AT&T Layoffs: The Tip of a Telecom Downturn

Cutbacks in consumer spending will force telecoms to trim staff and spendinglikely spreading the pain to equipment makers as well

A move by AT&T to eliminate 4% of its workforce may only be the beginning of a torrent of staff reductions and spending cutbacks in the $1 trillion telecom industry.

AT&T (T), the largest U.S. telecom services provider, said on Dec. 4 that it will slash 12,000 jobs, citing a shrinking economy and consumer spending reductions. AT&T is also considering a reduction in the amount it spends on network upgrades next year. Verizon Communications (VZ) cut 2,700 employees in the third quarter, and Sprint Nextel (S) has laid off 4,000 people.

Fewer Telecom Purchases

As customers rein in spending on communications services, more staff reductions and capital spending cuts are probably on the way for telecommunications providers, moves that would probably hurt telecom equipment makers. "Telecom will be one of those sectors of the economy that gets hurt more than other parts [of technology]," says Susan Eustis, CEO of consultancy WinterGreen Research.

As Americans lose jobs and struggle to make mortgage payments, more people are disconnecting their landlines, TV channels, and even Internet connections. Evidence of the cutback is emanating from unexpected sources, including an October study from researcher ComScore (SCOR) that showed that the fastest-growing segment of buyers of the Apple (AAPL) iPhone is people who earn less than $50,000 a year. Many in that demographic are looking for the wireless phone to replace landlines and Web connections, according to ComScore. Already, some 20% of Americans have done away with traditional copper-wire phone connections and the pace has accelerated as the economic crisis has worsened, according to consulting firm Farpoint Group.

Forecasting Low to No Growth

AT&T didn't say what impact the economy would have on next year's revenue, but some analysts say it and other telecom companies may need to settle for minimal if any growth. Christopher King, an analyst at Stifel Nicolaus, says his prior forecast of 3% overall revenue growth for AT&T "may be too aggressive," adding that "it's clearly possible that estimates across the board for the Baby Bells continue to worsen." To retain subscribers who are looking to trim their budgets further, even wireless service providers may need to cut prices and face a drop in their per-user revenue, says Craig Mathias, founder of Farpoint Group. Wireless revenue per user has risen every year but one for the past decade, according to wireless industry association CTIA.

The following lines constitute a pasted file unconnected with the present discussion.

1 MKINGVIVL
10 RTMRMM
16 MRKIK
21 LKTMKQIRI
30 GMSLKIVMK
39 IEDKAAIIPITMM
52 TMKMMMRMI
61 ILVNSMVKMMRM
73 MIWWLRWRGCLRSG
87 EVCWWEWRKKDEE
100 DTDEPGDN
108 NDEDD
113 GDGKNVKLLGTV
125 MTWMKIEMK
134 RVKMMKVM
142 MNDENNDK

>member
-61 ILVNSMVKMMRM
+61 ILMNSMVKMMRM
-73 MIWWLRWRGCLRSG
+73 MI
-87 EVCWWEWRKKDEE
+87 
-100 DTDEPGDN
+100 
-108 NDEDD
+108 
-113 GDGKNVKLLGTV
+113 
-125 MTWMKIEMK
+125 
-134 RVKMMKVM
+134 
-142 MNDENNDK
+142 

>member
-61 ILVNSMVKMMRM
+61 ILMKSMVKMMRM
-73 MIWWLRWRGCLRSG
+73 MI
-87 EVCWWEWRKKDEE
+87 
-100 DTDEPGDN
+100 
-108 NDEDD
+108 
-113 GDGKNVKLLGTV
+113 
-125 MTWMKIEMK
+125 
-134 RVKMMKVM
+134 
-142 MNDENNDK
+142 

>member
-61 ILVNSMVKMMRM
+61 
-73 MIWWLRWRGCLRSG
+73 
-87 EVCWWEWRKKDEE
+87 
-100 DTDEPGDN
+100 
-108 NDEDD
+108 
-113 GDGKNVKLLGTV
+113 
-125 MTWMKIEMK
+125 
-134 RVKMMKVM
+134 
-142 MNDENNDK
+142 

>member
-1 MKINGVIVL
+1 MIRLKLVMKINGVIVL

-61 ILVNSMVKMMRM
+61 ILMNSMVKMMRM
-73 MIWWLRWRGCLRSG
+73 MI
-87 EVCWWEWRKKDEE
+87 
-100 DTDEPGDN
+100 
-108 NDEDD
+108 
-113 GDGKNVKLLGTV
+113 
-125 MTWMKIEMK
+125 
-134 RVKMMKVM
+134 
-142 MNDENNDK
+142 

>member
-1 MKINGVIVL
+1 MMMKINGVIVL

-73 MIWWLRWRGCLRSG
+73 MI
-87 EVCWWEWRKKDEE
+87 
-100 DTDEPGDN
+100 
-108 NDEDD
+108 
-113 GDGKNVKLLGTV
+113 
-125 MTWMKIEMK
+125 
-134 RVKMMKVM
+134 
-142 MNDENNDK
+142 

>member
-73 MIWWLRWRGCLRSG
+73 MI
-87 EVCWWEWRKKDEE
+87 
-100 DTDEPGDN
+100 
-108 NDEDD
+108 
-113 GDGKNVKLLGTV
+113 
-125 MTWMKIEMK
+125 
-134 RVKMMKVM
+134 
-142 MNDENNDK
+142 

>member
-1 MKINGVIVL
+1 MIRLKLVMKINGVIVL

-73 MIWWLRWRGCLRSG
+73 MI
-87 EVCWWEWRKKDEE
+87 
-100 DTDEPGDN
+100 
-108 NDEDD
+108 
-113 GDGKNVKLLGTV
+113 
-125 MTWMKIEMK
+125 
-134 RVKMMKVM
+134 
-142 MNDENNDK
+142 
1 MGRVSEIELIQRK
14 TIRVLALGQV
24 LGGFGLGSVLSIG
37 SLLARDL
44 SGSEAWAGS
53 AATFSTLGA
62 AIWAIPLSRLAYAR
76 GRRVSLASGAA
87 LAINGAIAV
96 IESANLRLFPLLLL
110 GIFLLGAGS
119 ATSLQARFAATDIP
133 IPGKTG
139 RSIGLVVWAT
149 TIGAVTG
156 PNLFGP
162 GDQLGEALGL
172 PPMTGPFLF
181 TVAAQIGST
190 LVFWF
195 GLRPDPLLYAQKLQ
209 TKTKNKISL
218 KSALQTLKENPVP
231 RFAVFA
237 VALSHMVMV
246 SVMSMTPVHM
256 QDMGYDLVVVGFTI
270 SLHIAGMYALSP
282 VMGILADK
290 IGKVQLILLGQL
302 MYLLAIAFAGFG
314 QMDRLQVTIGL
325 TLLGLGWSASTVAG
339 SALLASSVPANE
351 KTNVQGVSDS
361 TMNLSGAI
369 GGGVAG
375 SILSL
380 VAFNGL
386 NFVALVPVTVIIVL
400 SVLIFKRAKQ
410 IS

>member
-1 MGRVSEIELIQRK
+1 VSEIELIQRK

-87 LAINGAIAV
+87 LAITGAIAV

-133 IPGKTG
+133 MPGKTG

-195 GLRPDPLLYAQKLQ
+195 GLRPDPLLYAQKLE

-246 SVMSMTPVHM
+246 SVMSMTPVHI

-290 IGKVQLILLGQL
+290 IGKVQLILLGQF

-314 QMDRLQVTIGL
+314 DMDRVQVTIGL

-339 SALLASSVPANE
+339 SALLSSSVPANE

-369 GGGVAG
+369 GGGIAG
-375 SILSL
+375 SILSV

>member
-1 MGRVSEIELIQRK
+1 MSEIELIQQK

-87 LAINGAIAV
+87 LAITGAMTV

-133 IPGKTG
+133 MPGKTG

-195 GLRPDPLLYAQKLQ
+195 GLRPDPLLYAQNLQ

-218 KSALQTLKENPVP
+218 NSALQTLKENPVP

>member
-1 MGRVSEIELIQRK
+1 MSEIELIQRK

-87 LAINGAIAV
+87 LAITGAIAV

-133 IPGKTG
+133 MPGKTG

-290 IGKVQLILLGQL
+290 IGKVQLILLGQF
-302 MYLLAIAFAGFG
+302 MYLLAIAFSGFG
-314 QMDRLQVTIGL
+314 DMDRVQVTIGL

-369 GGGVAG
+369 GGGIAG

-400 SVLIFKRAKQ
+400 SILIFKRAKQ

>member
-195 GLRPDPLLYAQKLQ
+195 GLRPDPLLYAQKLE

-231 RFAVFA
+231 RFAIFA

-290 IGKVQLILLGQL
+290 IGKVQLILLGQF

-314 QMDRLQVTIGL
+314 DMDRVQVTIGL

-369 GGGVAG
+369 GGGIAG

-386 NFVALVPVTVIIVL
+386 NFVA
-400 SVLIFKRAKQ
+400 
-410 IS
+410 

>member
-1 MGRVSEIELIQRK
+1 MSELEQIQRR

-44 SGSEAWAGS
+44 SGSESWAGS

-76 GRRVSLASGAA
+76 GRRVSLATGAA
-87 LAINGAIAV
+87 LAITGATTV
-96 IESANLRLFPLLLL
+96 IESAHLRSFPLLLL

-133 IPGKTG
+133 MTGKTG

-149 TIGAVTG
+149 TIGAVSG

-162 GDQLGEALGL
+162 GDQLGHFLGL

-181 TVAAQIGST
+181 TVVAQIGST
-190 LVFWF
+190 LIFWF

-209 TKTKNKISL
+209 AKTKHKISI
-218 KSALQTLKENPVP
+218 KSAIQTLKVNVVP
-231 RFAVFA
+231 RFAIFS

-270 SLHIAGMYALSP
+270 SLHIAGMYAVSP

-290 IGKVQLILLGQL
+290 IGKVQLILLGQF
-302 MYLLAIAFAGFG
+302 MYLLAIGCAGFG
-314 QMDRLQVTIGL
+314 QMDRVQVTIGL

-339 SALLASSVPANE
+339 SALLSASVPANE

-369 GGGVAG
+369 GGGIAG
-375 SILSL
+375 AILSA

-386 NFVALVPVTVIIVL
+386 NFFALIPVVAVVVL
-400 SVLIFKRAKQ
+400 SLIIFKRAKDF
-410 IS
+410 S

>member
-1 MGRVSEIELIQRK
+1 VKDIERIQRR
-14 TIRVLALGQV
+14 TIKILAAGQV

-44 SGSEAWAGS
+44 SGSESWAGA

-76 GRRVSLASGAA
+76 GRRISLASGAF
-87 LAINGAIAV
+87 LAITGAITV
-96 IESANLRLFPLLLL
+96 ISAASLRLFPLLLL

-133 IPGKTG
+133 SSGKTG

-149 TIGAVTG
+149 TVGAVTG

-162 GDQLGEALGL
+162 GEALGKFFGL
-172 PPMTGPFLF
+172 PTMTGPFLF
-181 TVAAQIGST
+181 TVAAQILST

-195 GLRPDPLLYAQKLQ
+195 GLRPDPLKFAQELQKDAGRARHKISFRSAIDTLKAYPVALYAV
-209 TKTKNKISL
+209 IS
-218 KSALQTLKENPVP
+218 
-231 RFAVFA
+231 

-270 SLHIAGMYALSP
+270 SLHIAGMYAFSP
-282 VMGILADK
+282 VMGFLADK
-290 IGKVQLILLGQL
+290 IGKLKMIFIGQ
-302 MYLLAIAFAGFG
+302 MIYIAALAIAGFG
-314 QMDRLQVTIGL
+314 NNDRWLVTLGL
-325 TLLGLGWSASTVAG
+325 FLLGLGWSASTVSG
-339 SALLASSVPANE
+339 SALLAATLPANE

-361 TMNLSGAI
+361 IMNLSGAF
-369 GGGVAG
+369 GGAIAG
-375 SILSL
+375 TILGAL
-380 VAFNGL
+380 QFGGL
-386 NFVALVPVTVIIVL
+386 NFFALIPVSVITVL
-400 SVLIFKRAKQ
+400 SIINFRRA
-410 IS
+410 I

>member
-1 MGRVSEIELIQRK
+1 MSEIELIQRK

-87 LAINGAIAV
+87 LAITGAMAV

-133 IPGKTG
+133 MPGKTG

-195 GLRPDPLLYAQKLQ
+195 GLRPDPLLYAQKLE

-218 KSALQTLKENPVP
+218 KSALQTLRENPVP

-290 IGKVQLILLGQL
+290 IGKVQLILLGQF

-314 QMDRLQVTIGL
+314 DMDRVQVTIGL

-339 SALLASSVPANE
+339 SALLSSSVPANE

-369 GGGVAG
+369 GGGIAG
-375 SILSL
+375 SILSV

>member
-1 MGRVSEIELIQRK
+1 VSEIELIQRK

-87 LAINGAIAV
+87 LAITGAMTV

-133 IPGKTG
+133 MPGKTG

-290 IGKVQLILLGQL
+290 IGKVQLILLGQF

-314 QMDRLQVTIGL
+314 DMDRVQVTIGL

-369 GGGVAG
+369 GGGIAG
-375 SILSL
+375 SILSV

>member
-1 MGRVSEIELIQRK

To stabilize margins amid the sales slump, carriers are expected to make substantial cuts to capital expenditures. North American carriers may slice spending on landline and TV-related networks 34%, to $23 billion, in 2009, says John Lively, vice-president for forecasting at consulting firm Ovum.

He may revise the projection further, depending on the length and depth of the recession. "This is not the absolute worst case," Lively says. "It's driven by sentiment. Companies don't want to be stuck with a lot of committed investment, because they don't know how bad it's going to get." Ovum expects major carriers' spending on wireless networks to remain flat following last year's dip.

Fallout for Gearmakers

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